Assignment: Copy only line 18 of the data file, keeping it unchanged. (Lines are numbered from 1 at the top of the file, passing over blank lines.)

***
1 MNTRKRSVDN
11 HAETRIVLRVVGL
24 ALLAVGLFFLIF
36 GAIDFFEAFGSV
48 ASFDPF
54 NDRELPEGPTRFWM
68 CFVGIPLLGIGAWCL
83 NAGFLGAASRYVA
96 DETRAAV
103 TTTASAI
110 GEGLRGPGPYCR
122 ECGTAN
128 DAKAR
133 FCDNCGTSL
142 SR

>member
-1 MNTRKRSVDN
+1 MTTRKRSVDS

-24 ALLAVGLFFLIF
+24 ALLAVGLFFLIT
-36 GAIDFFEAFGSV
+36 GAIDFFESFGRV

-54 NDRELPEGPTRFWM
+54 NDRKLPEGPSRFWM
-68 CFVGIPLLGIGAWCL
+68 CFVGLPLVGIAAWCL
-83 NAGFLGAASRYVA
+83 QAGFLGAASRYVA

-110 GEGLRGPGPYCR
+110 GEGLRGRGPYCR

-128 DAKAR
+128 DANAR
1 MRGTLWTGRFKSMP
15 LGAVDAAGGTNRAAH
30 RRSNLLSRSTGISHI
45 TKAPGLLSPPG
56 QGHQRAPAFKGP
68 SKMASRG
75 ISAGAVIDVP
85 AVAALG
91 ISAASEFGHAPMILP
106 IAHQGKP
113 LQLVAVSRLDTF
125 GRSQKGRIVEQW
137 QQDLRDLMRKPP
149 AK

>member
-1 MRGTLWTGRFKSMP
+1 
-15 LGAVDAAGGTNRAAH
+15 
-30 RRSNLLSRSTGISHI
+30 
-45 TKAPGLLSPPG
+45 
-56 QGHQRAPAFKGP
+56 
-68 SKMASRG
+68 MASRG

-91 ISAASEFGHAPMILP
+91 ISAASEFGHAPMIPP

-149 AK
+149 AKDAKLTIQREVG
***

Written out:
+1 MTTRKRSVDS